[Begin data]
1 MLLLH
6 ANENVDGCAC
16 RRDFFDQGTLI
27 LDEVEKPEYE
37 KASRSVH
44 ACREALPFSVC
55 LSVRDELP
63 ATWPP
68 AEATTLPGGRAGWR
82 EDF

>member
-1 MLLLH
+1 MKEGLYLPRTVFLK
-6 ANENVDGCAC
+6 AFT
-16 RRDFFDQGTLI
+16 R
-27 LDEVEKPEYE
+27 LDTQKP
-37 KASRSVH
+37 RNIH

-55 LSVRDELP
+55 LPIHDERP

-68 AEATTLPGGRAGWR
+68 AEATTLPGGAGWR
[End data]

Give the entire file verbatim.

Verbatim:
1 MLLLH
6 ANENVDGCAC
16 RRDFFDQGTLI
27 LDEVEKPEYE
37 KASRSVH
44 ACREALPFSVC
55 LSVRDELP
63 ATWPP
68 AEATTLPGGRAGWR
82 EDF

>member
-1 MLLLH
+1 MKEGLYLPRTVFLK
-6 ANENVDGCAC
+6 AFT
-16 RRDFFDQGTLI
+16 R
-27 LDEVEKPEYE
+27 LDTQKP
-37 KASRSVH
+37 RNIH

-55 LSVRDELP
+55 LPIHDERP

-68 AEATTLPGGRAGWR
+68 AEATTLPGGAGWR